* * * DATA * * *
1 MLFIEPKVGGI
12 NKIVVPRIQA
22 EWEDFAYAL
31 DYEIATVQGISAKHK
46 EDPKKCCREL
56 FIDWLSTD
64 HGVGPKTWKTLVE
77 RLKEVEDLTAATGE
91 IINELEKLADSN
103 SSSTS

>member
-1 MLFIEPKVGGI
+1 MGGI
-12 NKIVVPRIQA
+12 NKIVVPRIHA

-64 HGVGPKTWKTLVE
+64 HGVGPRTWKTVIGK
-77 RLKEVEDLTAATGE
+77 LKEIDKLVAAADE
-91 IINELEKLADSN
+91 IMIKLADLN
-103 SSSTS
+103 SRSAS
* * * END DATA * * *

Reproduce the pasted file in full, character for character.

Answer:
1 MLFIEPKVGGI
12 NKIVVPRIQA
22 EWEDFAYAL
31 DYEIATVQGISAKHK
46 EDPKKCCREL
56 FIDWLSTD
64 HGVGPKTWKTLVE
77 RLKEVEDLTAATGE
91 IINELEKLADSN
103 SSSTS

>member
-1 MLFIEPKVGGI
+1 MGGI
-12 NKIVVPRIQA
+12 NKIVVPRIHA

-64 HGVGPKTWKTLVE
+64 HGVGPRTWKTVIGK
-77 RLKEVEDLTAATGE
+77 LKEIDKLVAAADE
-91 IINELEKLADSN
+91 IMIKLADLN
-103 SSSTS
+103 SRSAS